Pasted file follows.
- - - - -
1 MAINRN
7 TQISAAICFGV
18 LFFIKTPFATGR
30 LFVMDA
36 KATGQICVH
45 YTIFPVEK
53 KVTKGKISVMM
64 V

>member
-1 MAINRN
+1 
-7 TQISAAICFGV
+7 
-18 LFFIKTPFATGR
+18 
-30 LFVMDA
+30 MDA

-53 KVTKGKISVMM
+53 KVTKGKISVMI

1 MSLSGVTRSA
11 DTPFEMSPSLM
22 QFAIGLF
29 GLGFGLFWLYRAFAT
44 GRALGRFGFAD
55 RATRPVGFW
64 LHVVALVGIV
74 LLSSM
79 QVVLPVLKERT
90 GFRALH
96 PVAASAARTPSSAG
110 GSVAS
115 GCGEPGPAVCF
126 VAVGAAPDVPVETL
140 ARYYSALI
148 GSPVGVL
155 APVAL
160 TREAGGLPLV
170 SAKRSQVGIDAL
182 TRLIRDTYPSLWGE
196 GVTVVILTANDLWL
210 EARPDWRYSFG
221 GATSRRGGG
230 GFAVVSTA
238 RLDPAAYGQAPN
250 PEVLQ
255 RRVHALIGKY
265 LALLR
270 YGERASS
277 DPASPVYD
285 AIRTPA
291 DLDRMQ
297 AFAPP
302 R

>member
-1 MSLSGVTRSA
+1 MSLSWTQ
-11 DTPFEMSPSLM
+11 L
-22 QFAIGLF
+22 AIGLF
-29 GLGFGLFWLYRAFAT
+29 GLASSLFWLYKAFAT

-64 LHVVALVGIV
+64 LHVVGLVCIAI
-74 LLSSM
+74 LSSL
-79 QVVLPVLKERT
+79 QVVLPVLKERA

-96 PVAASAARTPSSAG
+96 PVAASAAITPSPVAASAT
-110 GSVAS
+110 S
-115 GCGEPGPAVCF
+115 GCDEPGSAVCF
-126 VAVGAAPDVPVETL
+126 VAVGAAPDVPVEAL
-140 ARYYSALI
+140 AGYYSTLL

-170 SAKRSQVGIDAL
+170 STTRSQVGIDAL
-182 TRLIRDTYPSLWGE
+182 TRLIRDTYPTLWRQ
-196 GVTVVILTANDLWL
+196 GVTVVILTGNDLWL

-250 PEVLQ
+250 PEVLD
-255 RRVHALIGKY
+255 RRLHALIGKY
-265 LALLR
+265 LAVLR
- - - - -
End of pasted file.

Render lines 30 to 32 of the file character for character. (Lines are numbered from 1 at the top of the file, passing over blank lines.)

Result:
96 PVAASAARTPSSAG
110 GSVAS
115 GCGEPGPAVCF